But the appearance of this young lady who was about the same age as me was very different—not least because Lord Louis Mountbatten was accompanying her. Their arrival attracted a great deal of attention, but several of us still didn’t have a clue who she was. ‘It’s Vera Lynn!’ someone said. ‘You know, the one who sings “We’ll Meet Again”’. Although I was familiar with the tune, which came out soon after war was declared, I’d never registered the singer’s name before or knew that the Daily Express had dubbed her the ‘Forces Sweetheart’.

Not that it mattered. We were all just happy to see her, whoever she was. Miss Lynn chatted sweetly to the men and offered to sign anything from shirts to hats. She then sang us a little song or two, completely unaccompanied, including ‘We’ll Meet Again’, which resounded magically through that sorry little excuse for a camp and raised our spirits enormously. This blonde-haired, blue-eyed angel from back home helped us feel that we weren’t so far from those we loved. I will never forget what she did or the fact that she wasn’t at all precious about being there. I had to admire her for that. Mountbatten was pleasant enough and I noted that there were a few other top brass accompanying Miss Lynn—lucky devils. I can remember thinking to myself, You see, Tom—only the top people get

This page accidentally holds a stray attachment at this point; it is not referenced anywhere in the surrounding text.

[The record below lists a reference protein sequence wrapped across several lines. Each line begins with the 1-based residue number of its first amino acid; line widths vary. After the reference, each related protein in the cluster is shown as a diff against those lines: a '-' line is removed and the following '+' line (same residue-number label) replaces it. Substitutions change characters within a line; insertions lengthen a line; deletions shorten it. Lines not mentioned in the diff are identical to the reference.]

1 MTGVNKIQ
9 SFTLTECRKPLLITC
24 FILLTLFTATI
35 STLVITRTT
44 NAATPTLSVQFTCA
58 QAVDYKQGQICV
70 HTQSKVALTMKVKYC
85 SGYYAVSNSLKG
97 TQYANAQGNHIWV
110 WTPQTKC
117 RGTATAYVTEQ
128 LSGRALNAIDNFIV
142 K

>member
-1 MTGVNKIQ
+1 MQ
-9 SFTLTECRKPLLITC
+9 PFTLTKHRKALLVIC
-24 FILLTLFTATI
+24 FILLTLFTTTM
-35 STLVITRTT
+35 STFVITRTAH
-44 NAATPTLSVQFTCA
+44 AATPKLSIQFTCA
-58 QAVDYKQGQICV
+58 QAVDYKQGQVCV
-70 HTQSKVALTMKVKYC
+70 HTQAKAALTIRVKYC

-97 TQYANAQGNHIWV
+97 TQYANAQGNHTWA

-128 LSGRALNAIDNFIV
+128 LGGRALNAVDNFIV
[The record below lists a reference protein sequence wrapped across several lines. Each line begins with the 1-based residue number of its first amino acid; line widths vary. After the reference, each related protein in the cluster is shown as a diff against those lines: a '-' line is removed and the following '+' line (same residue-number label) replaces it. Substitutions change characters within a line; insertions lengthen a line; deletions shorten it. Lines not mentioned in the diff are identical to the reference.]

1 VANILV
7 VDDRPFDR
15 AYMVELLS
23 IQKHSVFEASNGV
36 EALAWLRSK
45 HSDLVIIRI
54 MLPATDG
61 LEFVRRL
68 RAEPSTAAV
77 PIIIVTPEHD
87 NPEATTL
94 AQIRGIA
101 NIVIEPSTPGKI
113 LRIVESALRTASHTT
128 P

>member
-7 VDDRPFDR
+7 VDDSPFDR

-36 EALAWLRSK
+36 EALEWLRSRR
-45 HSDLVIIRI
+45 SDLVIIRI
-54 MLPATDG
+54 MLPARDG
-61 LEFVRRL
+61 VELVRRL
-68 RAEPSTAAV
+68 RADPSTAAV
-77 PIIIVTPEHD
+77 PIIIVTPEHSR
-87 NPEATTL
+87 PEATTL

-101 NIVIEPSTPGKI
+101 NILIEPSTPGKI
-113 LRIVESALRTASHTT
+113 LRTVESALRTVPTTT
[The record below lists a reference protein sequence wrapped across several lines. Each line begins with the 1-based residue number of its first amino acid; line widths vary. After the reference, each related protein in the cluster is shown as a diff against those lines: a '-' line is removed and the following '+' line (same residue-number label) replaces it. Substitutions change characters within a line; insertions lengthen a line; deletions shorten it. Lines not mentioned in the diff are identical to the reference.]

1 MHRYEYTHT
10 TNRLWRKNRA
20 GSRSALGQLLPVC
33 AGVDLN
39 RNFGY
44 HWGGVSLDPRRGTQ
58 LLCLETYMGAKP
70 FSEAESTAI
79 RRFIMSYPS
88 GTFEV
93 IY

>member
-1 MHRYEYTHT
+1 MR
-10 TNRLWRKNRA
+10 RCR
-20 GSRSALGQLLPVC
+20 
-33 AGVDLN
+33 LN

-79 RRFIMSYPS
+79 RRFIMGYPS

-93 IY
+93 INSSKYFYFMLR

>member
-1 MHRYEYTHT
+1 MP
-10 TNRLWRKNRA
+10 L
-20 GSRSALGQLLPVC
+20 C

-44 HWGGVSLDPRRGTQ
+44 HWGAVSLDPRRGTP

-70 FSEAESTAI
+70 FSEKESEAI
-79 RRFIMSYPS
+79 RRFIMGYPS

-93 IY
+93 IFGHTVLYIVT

the top jobs.